Scholarly publishers have long thought in categories such as journals, monographs, textbooks, and reference. Reference as a category is splitting in two.
University presses bring a diversity not only of costs, scale, and business models, but also of organizational capacity, incentives, and objectives. As efforts are mounted to transition monograph publishing to open access, it is vital that we recognize the richness and complexity of this community.
A special day was set aside at the recent International STM Association conference in Washington to discuss society publishing. One panel included the head of three society publishing operations, all of which are different and all of them successful. The panelists shared their strategies with the audience. The presentations are linked to from within the post.
Although we in scholarly publishing typically focus on the problems we face, there is a small group of highly successful journal publishers. These publishers fall into three broad categories. To a great extent, these publishers are resistant to challenge.
At the recent PSP conference there was a panel on the cost of complying with the many new open access mandates from funding bodies. The panel explored the cost of compliance and how to reduce those costs. The current regulatory regime is complicated and administratively expensive, but the mandates will continue to be promulgated because the people calling for them are not the ones that have to implement them.
Combining most if not all of a publisher’s scholarly content on a single publisher platform has not always been the norm. Oxford University Press’s transition to a new platform represents not just a one-to-one platform shift but in fact a consolidation from more to fewer platforms. This is a trend worth understanding and watching.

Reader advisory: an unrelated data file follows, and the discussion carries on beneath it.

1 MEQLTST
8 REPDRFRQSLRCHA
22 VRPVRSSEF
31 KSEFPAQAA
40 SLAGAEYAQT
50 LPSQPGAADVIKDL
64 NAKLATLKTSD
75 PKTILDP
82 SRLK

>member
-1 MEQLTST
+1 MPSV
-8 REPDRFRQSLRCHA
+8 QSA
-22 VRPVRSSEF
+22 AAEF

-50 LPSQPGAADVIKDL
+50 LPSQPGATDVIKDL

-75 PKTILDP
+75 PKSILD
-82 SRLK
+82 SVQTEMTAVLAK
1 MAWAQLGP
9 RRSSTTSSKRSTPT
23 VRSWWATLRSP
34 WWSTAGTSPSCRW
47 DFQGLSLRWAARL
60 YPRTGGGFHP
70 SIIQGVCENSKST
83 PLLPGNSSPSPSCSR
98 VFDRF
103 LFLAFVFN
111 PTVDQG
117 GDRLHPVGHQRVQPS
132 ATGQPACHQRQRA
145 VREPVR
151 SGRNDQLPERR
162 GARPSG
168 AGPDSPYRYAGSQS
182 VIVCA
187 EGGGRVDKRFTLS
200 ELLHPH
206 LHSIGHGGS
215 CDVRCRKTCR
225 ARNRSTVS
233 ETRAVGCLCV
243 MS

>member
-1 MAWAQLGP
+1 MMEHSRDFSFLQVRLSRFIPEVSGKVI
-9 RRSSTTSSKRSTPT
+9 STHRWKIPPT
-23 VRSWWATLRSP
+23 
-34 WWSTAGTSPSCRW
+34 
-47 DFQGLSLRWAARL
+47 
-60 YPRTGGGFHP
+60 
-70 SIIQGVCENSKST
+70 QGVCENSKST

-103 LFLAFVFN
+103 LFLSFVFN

A collaborative venture between Oxford University Press and the University of Utah’s J. Willard Marriott Library exemplifies a new approach to library publishing, one that could be replicated elsewhere with relative ease and that offers potentially huge benefits to scholarship.
New research on book publishing shows that ebook usage is growing and that the academic and professional segment is maturing, while still growing at a steady pace.
The competition among the largest journal publishers to acquire the rights to professional society publications is very keen. The bidding for these publications is likely to result in an alteration of strategy, whereby the bidding publishers seek to bind the societies more closely to them.
A surprising set of recipients dominate a list of APC payments released by Wellcome Trust, suggesting that OA is not leading to a reshaping of the industry but perhaps merely driving further consolidation.
A set of short films illustrating the state of the art in publishing technology, circa 1925.
Does the rise of altmetrics mean a shift in the journal publishing landscape where marketing and publicity efforts surrounding articles take precedence?
The university press world is operating under circumstances that are somewhat tighter than they were even a few years ago. While most presses now publish ebooks, ebooks in themselves do not provide a strategic path to growth.
There is a predictable path for society publishers as they explore their options. Their programs may be under pressure today, leading many of them to seek alliances with large commercial firms, though many societies are unhappy to do so.
Universities should seek to retain control of their copyrights and develop mechanisms to monetize them to ensure the financial health of the institutions. This is a proposal that sides neither with open access advocates nor with the interests of commercial organizations.